Canada issues tomalley warning

By

SeafoodSource staff

Published on
March 20, 2009

Health Canada on Thursday updated its consumption advice for tomalley from lobsters harvested during the late fall/early winter 2008 due to toxins that can be found in the organ.
 
The announcement comes after the Canadian Food Inspection Agency provided information indicating a very small number of lobsters harvest during that time period may have paralytic shellfish poisoning (PSP).
 
There have been no reported cases of PSP.
 
Health Canada is recommending children not eat lobster tomalley and for adults to limit consumption to no more than the amount from one cooked lobster a day.
 
The advisory applies only to tomalley and not to lobster meat. Tomalley is a soft green substance found in the body cavity of lobster that serves as the liver and pancreas.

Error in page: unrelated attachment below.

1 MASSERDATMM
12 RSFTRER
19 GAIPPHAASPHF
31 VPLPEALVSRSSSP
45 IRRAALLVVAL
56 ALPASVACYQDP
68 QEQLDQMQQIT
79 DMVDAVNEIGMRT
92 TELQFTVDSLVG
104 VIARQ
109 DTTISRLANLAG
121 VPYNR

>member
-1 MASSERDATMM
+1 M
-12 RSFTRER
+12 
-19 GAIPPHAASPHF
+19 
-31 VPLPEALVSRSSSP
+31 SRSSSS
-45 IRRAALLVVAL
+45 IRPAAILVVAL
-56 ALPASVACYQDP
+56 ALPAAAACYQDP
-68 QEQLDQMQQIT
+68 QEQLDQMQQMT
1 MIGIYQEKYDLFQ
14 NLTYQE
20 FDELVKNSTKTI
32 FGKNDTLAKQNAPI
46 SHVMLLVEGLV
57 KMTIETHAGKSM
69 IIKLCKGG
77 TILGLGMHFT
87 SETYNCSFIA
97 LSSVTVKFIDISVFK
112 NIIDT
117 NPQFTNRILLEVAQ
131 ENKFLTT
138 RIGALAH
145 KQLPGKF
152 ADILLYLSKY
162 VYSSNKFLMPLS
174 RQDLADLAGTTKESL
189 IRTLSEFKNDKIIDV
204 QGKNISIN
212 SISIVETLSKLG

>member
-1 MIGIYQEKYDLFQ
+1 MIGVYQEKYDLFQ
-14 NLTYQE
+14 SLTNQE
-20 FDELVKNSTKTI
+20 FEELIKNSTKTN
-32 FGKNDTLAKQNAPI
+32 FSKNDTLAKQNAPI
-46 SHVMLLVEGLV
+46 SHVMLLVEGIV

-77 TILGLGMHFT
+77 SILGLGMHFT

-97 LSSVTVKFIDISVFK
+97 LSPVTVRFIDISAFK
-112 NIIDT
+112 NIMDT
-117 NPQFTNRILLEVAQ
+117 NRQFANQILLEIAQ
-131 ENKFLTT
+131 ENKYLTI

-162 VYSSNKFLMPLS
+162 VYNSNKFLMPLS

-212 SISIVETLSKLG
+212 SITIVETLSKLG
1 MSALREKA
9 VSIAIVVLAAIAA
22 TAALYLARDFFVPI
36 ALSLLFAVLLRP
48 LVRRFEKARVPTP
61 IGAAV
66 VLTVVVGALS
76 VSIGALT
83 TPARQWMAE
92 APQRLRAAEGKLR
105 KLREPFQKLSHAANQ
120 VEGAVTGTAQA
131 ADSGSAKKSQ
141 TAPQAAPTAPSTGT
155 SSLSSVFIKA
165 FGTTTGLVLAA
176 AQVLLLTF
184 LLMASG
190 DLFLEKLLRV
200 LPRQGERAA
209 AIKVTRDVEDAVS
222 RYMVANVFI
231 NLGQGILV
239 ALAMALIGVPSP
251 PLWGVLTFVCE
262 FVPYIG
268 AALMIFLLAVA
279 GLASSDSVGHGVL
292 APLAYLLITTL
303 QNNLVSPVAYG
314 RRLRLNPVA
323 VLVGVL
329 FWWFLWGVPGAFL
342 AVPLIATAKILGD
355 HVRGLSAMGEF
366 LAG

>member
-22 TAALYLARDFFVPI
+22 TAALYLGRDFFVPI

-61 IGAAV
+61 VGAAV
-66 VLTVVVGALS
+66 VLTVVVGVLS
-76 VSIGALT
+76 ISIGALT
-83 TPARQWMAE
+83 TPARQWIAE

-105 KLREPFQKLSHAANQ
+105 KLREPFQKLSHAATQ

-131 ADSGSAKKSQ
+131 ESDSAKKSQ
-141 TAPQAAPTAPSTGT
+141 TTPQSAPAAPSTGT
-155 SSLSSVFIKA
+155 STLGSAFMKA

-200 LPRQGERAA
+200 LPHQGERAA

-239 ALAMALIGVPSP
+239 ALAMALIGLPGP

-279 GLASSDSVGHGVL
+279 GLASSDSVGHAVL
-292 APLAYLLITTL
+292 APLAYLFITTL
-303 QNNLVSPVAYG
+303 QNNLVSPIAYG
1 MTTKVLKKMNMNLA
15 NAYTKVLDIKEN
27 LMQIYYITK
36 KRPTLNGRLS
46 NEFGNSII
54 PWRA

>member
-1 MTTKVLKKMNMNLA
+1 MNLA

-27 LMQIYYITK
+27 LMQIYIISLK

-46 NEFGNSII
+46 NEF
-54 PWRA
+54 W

In late July 2008, the U.S. Food and Drug Administration warned consumers to avoid eating tomalley from American lobster due to concerns about PSP, following a warning from Maine health officials.
 
The high levels of PSP toxins were attributed to the red tide outbreak in northern New England and eastern Canada. Massachusetts, New Hampshire and Canada also issued advisories.
 
The same week the FDA advisory was released, Japan stopped live lobster shipments. Maine's lobster industry called the quarantine a misunderstanding on the part of Japanese officials.
 
U.S. and Canada health officials frequently monitor inshore waters and shellfish beds for PSP toxins and issue closures when they reach a certain level.

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